Information from the biomolecular level of organization is key to elucidating molecular mechanisms of toxicity, differences in sensitivity among individuals, and adaptation of populations to contamination. Understanding the molecular mode of toxic action also helps to predict how toxicant mixtures might affect exposed individuals. From a technological vantage, biochemical shifts are frequently used as evidence of toxicant exposure or effect.
Perhaps the best illustration would be the biomolecu-lar shifts involved in phase I and II reactions of organic contaminants. The levels of associated biomolecules can quickly increase during exposure. Type I reactions are mediated by enzymes that catalyze contaminant hydrolysis, reduction, or oxidation, producing more reactive metabolites. The metabolites might be more readily eliminated from the cell or participate in phase II detoxification reactions. The best-studied phase I system is cytochrome P-450 monooxygenase which transforms contaminants such as polycyclic aromatic hydrocarbons (PAHs), chlorinated hydrocarbons, polychlorinated biphenyls (PCBs), hydrocarbons, dioxins, and dibenzofur-ans. Although phase I transformations are intended to facilitate detoxification, some transformed contaminants are more toxic than the parent compounds or might be carcinogenetic. Phase II enzymes facilitate conjugation, that is, the addition of endogenous groups to contaminants or phase I metabolites which make the compounds more water soluble and readily eliminated.
Other biomolecules provide mechanistic insight and a foundation for biomarker technologies. Elevated concentrations of metallothioneins, cysteine-rich proteins that bind and sequester metals, are often employed as evidence of metal exposure. Also commonly used as biomarkers are stress proteins, proteins induced by chemical stressors that function to reduce protein damage (proteotoxicity). The recent surge in genetic technologies provides another suite of biomarkers. Changes in DNA, RNA, protein products, and cellular metabolites are used separately or together to reveal mechanisms of response or damage, and to document effects at the molecular level.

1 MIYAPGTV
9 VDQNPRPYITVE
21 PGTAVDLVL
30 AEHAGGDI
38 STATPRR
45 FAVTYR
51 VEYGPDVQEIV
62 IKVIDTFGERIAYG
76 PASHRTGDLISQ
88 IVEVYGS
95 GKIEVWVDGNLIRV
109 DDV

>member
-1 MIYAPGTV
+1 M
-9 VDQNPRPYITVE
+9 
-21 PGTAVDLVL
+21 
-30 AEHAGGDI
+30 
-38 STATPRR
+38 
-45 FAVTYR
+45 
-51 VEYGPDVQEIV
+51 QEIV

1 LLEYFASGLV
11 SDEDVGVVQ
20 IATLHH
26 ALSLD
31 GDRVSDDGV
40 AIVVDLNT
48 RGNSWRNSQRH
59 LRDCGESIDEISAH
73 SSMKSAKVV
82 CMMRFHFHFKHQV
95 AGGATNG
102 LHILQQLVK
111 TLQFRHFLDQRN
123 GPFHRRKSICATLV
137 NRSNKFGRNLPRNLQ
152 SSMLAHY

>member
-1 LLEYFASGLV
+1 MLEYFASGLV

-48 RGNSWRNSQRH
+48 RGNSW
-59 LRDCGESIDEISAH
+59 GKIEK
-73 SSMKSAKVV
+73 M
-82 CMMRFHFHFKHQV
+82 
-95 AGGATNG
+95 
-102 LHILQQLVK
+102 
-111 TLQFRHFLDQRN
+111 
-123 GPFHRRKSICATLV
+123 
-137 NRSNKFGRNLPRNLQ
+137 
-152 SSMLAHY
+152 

Molecular and ionic qualities of contaminants also influence the nature of exposure. An organism's exposure to the same amount of a contaminant under different conditions can result in different realized doses and consequences. For example, the free ion form of a dissolved metal is considered the most bioactive. Metals dissolved in water form complexes with ligands such as dissolved inorganic anions and natural organic compounds. Depending on the ionic composition of the waters, the same amount of dissolved metal will result in different concentrations of free ion and, consequently, concentrations of bioactive metal. Similarly, some organic contaminants are weak acids. If ingested with food, the capacity of such contaminants to pass through the gut wall and cause harm is dependent on the amount of unionized compound present. Unionized compounds are generally more amenable to passage across the gut wall than ionized compounds. Under different pH conditions, different amounts of such a weak acid would be unionized as can be easily estimated with the Henderson-Hasselbalch relationship:
where /unionized is the fraction of the compound present that is unionized, and pKa the - log10 of the compound's ionization constant (Ka). Exploring the influence of molecular factors like the two just described is an active area of exposure research in ecotoxicology today.
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